Time money-spinning BCCI lent its ear to what Indian cricket team needs
Already back-stabbed at the International Cricket Council (ICC) meeting last year where they couldn’t get enough support to oppose the reversal of the 2014 Big Three rollout, BCCI should realise that a strong Indian cricket team keeps it flying.cricket Updated: Jan 23, 2018 18:28 IST
India are the No 1 Test team. The Board of Control for Cricket in India (BCCI) is the richest national body in the world. India have lost the last seven series played across South Africa, England, Australia and New Zealand since 2011. The BCCI’s grip over the ICC too is slowly slipping.
The point tried to be made through these facts is that India won’t be the team to beat if they do well only at home. And if they don’t win against major teams away from home, very soon BCCI will be seen as a board with financial muscle but not a great cricket team that commands respect across boundaries.
The BCCI wouldn’t want to face that eventuality. Already back-stabbed at the International Cricket Council (ICC) meeting last year where they couldn’t get enough support to oppose the reversal of the 2014 Big Three rollout, BCCI should realise that a strong team keeps it flying. Only performance, and not mere TV audience or IPL popularity, can keep them in demand and rake in the money.
That performance will come only when the BCCI levels with its cricket team and gives their requirements a patient hearing. From what has transpired so far, it seems the administration and the players are operating at different planes. The cricketers know playing meaningless series against Sri Lanka twice within a year won’t help. And yet they have no choice but to play and hope for a favourable result against a strong opponent like South Africa on their turf without preparation.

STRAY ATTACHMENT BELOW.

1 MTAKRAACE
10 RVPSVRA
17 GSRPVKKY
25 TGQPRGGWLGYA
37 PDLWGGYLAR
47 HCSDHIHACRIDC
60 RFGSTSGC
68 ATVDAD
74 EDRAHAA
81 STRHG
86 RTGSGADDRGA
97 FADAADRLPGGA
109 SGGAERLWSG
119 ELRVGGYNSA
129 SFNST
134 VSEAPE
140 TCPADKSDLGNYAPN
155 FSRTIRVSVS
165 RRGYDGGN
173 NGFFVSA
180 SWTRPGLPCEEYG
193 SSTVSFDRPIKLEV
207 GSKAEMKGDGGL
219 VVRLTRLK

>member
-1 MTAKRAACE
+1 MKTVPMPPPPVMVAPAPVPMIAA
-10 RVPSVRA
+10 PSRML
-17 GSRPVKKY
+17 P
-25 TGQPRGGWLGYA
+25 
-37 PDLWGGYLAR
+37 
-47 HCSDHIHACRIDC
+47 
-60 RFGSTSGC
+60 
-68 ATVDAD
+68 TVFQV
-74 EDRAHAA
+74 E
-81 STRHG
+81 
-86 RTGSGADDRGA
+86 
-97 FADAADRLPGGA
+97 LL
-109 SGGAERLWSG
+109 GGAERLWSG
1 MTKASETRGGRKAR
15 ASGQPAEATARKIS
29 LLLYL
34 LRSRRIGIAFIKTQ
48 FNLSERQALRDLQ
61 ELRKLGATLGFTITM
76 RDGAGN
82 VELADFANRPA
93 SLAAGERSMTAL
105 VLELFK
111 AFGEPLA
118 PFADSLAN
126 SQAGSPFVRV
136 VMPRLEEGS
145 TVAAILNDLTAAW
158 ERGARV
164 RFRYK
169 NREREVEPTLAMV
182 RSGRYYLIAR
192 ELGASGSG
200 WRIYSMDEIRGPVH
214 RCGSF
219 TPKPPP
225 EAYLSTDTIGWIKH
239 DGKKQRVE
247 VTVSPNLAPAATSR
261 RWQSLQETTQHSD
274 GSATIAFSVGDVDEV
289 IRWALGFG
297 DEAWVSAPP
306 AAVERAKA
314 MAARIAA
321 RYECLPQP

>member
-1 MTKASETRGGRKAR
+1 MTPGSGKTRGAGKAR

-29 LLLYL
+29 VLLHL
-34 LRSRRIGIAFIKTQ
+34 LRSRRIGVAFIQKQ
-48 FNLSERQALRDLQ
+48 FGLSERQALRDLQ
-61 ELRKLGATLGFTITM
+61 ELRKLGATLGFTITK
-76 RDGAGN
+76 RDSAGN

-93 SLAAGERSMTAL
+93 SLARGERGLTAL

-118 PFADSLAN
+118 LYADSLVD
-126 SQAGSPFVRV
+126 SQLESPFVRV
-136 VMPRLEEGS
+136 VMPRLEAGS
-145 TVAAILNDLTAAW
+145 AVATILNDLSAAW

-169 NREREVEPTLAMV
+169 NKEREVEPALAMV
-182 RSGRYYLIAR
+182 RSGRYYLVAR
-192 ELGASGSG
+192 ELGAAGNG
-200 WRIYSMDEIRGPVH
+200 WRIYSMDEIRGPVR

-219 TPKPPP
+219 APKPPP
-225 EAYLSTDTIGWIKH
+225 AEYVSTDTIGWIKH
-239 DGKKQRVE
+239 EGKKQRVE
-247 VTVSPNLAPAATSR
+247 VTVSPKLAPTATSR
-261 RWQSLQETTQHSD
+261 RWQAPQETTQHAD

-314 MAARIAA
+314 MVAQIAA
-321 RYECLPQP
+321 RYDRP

Does the BCCI care about quality cricket? Do they care about great results away from home? If they are, Ravi Shastri wouldn’t have had to come out in the press like this. His disappointment is understandable. This team isn’t big on names like those captained by Sourav Ganguly or MS Dhoni but it sure is younger and more willing to challenge themselves.
Shastri is probably right in assuming that 10 more days of preparation could have changed the complexion of the series. But the ship had sailed long back, when the BCCI couldn’t close a good deal with Cricket South Africa by holding on to old grudges. Make no mistake -- the CSA wanted to host a full tour but the BCCI was only ready to pay them a short visit.
Cricketers will be the first to be lampooned for not delivering but the bigger lesson here is for the administrators who decide on matters like these. When the Lodha Committee recommendations came into force, it was believed that the well-being of cricketers and their fans would get the highest priority. No team wants to lose. Likewise, the fan too wants to see his or her team win thrillers, not surrender meekly. And that can be possible only when BCCI starts respecting its team enough to rein in the urge to make money off it at all costs.